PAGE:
"Having fulfilled the Gospel of Christ . . . thou hast appeared in truth as a most hallowed shepherd to the world. According to his Life, when St. Nicholas was raised to the dignity of bishop he said, ‘This dignity and this office demand different usage, in order that one should live no longer for oneself but for others.’ This ‘life for others’ is his characteristic feature and is manifested by the great variety of forms of his solicitude for [people] — his care for their preservation, their protection from the elements, from human injustice, from heresies and so forth. This solicitude was accompanied by numerous miracles both during his life and after his death. Indefatigable intercessor, steadfast, uncompromising fighter for Orthodoxy, ‘he was meek and gentle in his disposition and humble in spirit.’”
A minister for all seasons, St. Nicholas is venerated in the Orthodox Church, the Catholic Church, the Episcopal Church, the Baptist Church and other churches because in him was mixed in a vital way the very essence of the Christian ministerial spirit, and for this reason also he is a more powerful force for good in history than many historical persons about whose lives we know, or think we know, all the dead historical facts.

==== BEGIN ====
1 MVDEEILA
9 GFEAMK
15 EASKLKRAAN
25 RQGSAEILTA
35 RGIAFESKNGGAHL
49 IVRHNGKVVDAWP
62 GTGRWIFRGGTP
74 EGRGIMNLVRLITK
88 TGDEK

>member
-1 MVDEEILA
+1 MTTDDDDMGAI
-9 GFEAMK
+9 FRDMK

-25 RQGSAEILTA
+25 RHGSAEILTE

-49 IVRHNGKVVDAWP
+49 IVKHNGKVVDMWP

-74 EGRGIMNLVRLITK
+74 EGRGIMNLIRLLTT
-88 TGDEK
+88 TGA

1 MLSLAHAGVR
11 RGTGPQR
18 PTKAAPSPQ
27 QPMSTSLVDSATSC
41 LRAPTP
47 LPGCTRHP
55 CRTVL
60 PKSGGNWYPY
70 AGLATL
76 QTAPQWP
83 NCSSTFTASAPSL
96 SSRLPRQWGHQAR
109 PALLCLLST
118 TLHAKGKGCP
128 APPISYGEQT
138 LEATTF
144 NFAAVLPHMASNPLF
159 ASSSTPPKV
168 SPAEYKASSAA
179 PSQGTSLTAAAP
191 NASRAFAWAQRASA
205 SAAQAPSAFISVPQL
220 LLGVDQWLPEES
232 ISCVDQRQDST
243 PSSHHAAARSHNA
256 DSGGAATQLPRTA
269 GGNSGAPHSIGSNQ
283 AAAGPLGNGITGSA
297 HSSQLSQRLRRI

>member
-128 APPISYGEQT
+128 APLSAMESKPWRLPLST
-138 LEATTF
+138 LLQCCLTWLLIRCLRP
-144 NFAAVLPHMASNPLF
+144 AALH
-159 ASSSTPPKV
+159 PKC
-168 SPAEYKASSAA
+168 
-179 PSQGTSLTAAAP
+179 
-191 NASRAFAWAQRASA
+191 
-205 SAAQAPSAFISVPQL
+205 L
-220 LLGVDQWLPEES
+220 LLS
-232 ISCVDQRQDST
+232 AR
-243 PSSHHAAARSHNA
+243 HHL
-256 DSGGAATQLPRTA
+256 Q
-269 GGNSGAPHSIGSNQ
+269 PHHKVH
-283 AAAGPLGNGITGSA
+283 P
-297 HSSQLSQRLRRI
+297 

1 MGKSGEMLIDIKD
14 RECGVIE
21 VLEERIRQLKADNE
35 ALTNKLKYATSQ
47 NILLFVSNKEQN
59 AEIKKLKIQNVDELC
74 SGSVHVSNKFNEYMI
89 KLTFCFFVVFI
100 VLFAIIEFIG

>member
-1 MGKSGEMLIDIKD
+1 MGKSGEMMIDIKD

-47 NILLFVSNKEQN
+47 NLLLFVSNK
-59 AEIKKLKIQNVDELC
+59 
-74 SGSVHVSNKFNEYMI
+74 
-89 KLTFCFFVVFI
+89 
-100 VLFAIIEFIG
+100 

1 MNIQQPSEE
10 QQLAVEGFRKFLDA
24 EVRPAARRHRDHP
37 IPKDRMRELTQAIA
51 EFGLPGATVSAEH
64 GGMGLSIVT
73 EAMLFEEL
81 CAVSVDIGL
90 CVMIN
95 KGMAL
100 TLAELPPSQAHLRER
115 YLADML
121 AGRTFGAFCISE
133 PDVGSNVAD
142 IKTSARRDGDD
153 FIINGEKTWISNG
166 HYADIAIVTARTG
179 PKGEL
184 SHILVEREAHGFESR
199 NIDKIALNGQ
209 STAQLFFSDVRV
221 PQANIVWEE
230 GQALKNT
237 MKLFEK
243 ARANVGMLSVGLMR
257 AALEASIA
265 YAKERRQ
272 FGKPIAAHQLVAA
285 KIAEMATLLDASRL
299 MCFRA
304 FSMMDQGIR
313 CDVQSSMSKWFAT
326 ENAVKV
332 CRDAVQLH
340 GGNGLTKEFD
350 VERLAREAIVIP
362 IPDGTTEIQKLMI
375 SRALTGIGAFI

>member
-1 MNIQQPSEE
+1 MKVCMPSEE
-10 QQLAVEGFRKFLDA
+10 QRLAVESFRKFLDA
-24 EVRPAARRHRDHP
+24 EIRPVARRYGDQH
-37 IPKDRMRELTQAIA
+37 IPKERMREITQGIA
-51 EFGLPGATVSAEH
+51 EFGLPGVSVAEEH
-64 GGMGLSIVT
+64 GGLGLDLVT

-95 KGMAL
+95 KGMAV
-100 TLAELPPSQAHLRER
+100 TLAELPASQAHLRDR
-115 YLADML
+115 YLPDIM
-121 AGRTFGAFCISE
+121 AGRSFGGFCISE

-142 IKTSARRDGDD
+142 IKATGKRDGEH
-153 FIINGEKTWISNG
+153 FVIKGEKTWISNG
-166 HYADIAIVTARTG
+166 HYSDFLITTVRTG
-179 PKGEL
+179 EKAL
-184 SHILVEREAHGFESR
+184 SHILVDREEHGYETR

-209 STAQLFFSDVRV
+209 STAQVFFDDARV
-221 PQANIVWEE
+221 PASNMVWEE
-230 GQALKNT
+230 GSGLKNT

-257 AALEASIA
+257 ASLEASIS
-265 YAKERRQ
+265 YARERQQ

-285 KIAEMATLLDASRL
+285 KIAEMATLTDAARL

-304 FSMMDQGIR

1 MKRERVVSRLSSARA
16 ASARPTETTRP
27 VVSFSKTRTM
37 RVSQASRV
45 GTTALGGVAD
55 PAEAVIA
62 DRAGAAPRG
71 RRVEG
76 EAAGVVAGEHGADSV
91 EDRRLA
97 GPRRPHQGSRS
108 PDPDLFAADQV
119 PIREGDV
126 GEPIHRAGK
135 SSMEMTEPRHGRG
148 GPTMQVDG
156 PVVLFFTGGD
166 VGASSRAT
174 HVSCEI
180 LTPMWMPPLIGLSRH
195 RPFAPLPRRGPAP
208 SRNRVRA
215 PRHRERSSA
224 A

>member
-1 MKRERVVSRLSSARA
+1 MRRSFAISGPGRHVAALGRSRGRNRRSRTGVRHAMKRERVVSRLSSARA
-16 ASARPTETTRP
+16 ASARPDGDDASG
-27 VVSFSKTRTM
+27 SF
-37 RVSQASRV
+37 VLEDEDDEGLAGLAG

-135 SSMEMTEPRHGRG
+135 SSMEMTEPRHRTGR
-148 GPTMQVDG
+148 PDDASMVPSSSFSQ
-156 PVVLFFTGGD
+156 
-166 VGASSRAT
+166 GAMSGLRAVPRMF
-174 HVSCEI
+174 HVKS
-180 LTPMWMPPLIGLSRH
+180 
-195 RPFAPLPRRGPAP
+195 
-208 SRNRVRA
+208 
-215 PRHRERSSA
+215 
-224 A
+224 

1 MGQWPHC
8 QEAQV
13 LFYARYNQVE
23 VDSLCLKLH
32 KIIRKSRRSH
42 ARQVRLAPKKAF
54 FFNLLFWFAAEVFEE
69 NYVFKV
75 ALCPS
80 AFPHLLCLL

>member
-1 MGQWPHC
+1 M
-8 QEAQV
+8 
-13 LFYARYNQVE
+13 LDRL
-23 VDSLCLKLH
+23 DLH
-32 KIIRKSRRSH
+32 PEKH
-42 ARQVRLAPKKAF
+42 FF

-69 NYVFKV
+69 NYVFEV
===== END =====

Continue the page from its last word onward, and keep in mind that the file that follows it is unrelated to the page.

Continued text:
Nicholas was regarded as a saint by his contemporaries before he died, and his remains, his very bones, gave birth to miracles; so much so that he is called “The Wonderworker.” Over the years, his relics have been dispersed to his native Greece, Italy, Russia and – this will surprise some -- New York City.
St. Nicholas Greek Orthodox Church, a modest four story structure nestled in the shadow of the World Trade Center Towers, was one of the repositories of a Saint Nicholas relic when on 9-11 it was destroyed in the terror attack by one of the falling Trade Center Towers, the remains of Saint Nicholas mingling with those of so many others who died that day. They will be in our prayers this Christmas as we eat our candy canes, a visible symbol of Saint Nicholas’ crozier, as we hang our stocking over the warm embers in our fireplaces, a remembrance of the saving kindness – more than a fable, so much more – of that day centuries ago when a father discovered the charity of Saint Nicholas in gold coins left in his daughters stockings. And we know – do we not? – that the relics of Nicholas now mixed with the dust of New York are yet this Christmas capable of saving what is best in us all.